Appellant also argues that the trial judge erred in not granting his January 20, 1975 motion for a continuance. Appellant maintains that because the November 8 application was not denied on the merits, it was still outstanding on January 20, 1975. Thus, appellant contends that his suppression motion should have been disposed of prior to the trial in February, 1975. The trial court properly rejected this argument. By failing to file a timely suppression application in November, appellant's counsel waived any objections to the admissibility of the television and the confession.

Appellant's fifth claim is that his trial counsel was ineffective in failing to file a timely suppression application. In Commonwealth ex rel. Washington v. Maroney, 427 Pa. 599, 604, 235 A.2d 349, 352 (1967), the Pennsylvania Supreme Court stated, "counsel's assistance is deemed constitutionally effective once we are able to conclude that the particular course chosen by counsel has some reasonable basis designed to effectuate his client's interests." (emphasis in original). See also Commonwealth *137 v. Twiggs, 460 Pa. 105, 331 A.2d 440 (1975). Appellate courts will not secondguess any reasonable trial strategy employed by counsel. Commonwealth v. Dancer, 460 Pa. 95, 331 A.2d 435 (1975). In the case at bar, we are hard-pressed to imagine any reasonable strategical basis for filing a late suppression application. Nevertheless, even if trial counsel's lateness in filing concededly lacks a reasonable strategical basis, an ineffectiveness hearing will not be required by our Court if we can determine from the record that appellant's underlying suppression motion is completely without merit. See Commonwealth v. Hill, 231 Pa.Super. 371, 331 A.2d 777 (1974); cf. Commonwealth v. Robinson, 452 Pa. 316, 305 A.2d 354 (1973). "Counsel will not be declared ineffective for failure to file a motion that he could reasonably have regarded as pro forma." Commonwealth v. Hill, 231 Pa.Super. at 376, 331 A.2d at 780 (1974).

We cannot determine from the record whether appellant's application for suppression was without merit. First, appellant challenges the introduction of the television set because it was allegedly the fruit of an unlawful search and seizure based on a defective warrant. We cannot assess the validity of this claim because the warrant is not a part of the record. Commonwealth v. Young, 456 Pa. 102, 317 A.2d 258 (1974). Moreover, appellant alleges that the police searched his apartment pursuant to fraudulently induced consent before obtaining a warrant from a detached magistrate. This factual issue cannot be tried and resolved by an appellate court. Second, appellant asserts that his confession was unconstitutionally extracted from him by the use of promises, threats and prolonged detention. Appellant also alleges that he was drugged and, therefore, incapable of knowingly and intelligently waiving his Miranda rights. All these contentions involve factual issues; the record before us is insufficient to permit resolution of these *138 claims. Cf. Commonwealth v. Twiggs, supra.[4] Therefore, it is necessary to remand for a hearing on the alleged ineffectiveness of appellant's trial counsel. If the lower court finds either that counsel had a reasonable strategical basis for filing a late suppression application or that appellant would have lost on the merits of the suppression challenges, then trial counsel will not have performed ineffectively, and appellant's conviction for burglary will stand.[5] If the hearing court determines that counsel was ineffective, then the court should grant a new trial. See Commonwealth v. Twiggs, supra.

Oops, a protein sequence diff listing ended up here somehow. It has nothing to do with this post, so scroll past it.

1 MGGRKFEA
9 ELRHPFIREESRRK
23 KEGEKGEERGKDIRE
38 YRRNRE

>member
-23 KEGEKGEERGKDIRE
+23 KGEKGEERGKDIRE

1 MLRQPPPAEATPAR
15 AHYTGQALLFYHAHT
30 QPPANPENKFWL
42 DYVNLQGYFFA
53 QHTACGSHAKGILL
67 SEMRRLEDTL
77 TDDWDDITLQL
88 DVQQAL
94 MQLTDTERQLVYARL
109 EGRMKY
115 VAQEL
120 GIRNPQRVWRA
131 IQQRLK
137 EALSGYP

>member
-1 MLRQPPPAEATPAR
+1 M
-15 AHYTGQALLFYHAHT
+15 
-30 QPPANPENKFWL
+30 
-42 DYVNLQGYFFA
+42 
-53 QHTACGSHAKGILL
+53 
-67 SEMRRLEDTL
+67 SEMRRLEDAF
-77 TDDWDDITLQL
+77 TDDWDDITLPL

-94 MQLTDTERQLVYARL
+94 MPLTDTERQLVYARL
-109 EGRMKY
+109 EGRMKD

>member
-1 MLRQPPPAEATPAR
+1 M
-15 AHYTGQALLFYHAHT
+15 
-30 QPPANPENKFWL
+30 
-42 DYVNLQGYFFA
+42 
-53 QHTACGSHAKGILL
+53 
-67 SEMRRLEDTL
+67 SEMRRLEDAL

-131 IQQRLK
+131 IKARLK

The case is remanded for proceedings consistent with this opinion.

JACOBS and PRICE, JJ., dissent.


[1] The Crimes Code, Act of Dec. 6, 1972, P.L. 1482, No. 334, § 1; 18 Pa.C.S. § 3502.

[2] The Crimes Code, supra; 18 Pa.C.S. § 3925.

[3] The charge of receiving stolen goods was withdrawn.

[4] Appellant's trial only addressed the issue of his guilt or innocence; the jury did not decide the merits of his suppression motion. Cf. Mapp v. Ohio, 367 U.S. 643, 81 S. Ct. 1684, 6 L. Ed. 2d 1081 (1961).

[5] If trial counsel is not found to be ineffective, appellant may appeal this determination. On that appeal, he may also raise the issue of whether his sentence was excessive. See Commonwealth v. Twiggs, supra.